Mar 5, 2014 10:00 AM by Jeanette Trompeter
This weekend people from all over the country will gather in Cayucos to pay tribute to something a lot of people would consider garbage. But when you get Out and About with collectors of sea glass, you'll likely have a whole new outlook to the broken pieces of trash you often find on beach strolls on the Central Coast.
Kiki Kornreich loves taking walks on the beach, especially after storms. She says it's the best time to find her favorite type of sea treasures tossed ashore by stormy waves. "To me it's like an Easter Egg Hunt." she said as she talked to KSBY after one of our recent storms.
She always looked for shells and interesting shaped rocks, but never paid much attention to bits of glass scattered among the sea debris. That was, until she found a piece polished by the journey it took to get here, into the perfect shape of a heart. "Rock piles is where you are typically going to find them." said Kornreich as she cruised the beach in Cayucos. "But I've been walking along where it's just perfect sand like that and found big ol' chunks of beautiful sea glass."
Now she is part of a growing segment of beach dwellers consumed with the hunt for pieces of bottles, bowls and broken glassware tumbled into smooth beauty by mother nature. "If it's sharp I throw it away, because I don't want anyone to get cut on it." she explained as she picked a shard of blue glass with jagged edges she called "young."
Kornriech got hooked about 5 years ago, and her house is now filled with sea glass of all kinds of colors, shapes and sizes. "I love the ones that look like little jelly beans." she said as she dumped out a big bowl of sea glass of mixed colors.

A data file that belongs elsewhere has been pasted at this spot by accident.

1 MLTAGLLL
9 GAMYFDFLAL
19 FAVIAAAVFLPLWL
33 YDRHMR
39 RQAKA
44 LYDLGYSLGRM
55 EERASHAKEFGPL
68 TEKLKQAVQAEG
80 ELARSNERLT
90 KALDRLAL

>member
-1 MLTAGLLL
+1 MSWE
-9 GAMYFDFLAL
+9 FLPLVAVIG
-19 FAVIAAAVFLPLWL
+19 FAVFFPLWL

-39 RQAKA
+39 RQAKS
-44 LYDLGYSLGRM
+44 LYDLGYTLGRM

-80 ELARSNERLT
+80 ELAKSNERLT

She's also made some great friends on her coastal hunts, and four years ago, they decided to start a festival drawing together people who see treasure in what started as trash. "The thicker the glass the older it is." Kornreich explained.
In the process of putting together the festival, they have discovered hints to history in the little glass remnants they find. "They say it takes about 30 years to get a smooth piece of sea glass. So there's some history about it tumbling around down there. Like this is an old bottle top. This is from before 1850." said Kornreich as she showed off the lip of an old bottle she found at the beach.
The first year of the Cayucos Sea Glass Festival more than 3000 people showed up. They're expecting 6 thousand this year. People comefrom all over the country to share their collections, and their artwork. "I mean people just make really cool things out of little pieces of garbage." said Kornreich as she showed off a few of the art pieces she has made of sea glass.
The festival also offers an opportunity for collectors to track down where some of their treasured finds originated. "We don't want people to bring in more than one piece, but if you have one piece that you want them to tell you what it is, at the Discovery Booth you can bring it to them and they'll tell you."
They were all parts of something once carelessly tossed aside somewhere, broken and battered along the way, but smoothed and softened in the process. And that's part of what draws people like Kiki to the beach in all kinds of weather...the magic of having the journey end at your feet.
The Sea glass festival is this weekend in Cayucos. In addition to all things Sea Glass, there will be live music, beer, wine and almost 40 local food vendors. All proceeds go to the Cayucos Fireworks Fund. For more information, click here.
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